Lung Cancer Screening Program Receives National Recognition
Just five weeks into its Lung Cancer Screening program, the Adena Cancer Center was designated a “Screening Center of Excellence” by the nation’s leading lung cancer advocacy group. The Lung Cancer Alliance designates Centers of Excellence to identify the places a patient can go for a lung cancer screening that will offer them well-coordinated care and disease management.
“We are really proud of this,” said Dr. Jeffery VanDeusen, medical director of the Adena Cancer Center. “We felt that we had done a wonderful job creating this lung cancer screening program, and by receiving this official stamp of approval from Washington, D.C., it shows we truly have an excellent program at Adena.”
In addition to receiving national recognition, Adena’s lung cancer screening program has been extremely successful. In its first six weeks, nearly 100 people have been scanned and more than 100 more are scheduled for lung cancer screenings. Preliminary numbers show that the rate of cancer in patients scanned thus far is possibly up to six percent, which is about 3.5 times the national average of 1.8 percent.
In addition to lung cancer, the scans are also finding life-threatening aneurisms, advanced heart disease, liver nodules and tumors as well as quite a few lung nodules. Patients with these conditions are being referred to a team of Adena specialists who are available to help them treat and manage their conditions.
“This is where we really save lives,” said Dr. VanDeusen. “We’re not just finding lung cancer with this test. That’s why it’s such a powerful screen.”
Dr. VanDeusen adds that a key to the program’s early success is the availability of the scan, which is currently being provided at no cost to the patient through the month of December. Those who should consider getting a lung CT scan include anyone:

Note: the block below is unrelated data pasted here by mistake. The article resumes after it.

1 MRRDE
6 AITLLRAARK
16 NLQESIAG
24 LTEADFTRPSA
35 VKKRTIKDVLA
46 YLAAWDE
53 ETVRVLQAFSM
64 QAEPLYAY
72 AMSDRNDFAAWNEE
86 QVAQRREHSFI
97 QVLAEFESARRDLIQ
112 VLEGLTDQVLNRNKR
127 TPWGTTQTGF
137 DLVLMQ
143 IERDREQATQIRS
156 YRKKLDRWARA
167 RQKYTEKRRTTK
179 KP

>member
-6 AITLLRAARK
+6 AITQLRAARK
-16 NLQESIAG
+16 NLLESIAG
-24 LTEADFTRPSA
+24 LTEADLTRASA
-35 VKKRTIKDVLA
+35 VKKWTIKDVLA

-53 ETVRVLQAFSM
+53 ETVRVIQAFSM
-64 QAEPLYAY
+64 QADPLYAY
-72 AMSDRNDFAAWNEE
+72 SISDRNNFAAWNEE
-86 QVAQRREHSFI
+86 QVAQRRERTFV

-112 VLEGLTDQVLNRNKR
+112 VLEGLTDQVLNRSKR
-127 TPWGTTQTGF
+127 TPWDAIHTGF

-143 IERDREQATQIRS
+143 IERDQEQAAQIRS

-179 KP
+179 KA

- Between the ages of 55-74;
- Quit smoking fewer than 15 years ago; and
- Have 30 “pack years” of smoking in their recent or distant past. A “pack year” is calculated by taking the number of packs of cigarettes smoked per day and multiplying it by the number of years the person smoked. Therefore, a two-pack a day smoker, who smoked for 15 years is considered a 30-pack year smoker and should be tested.
If you or a loved one falls into this recommended group, please consider setting up a lung cancer screening. By knowing where you stand, and having screenings each year, you have a greater chance of survival in the case of a lung cancer diagnosis.
Schedule a lung cancer screening today by calling (740) 542-LUNG (5864). You must meet the screening criteria listed above to receive a free screening. Those not meeting the criteria should contact their health insurance provider to determine if the cost of the screening will be covered.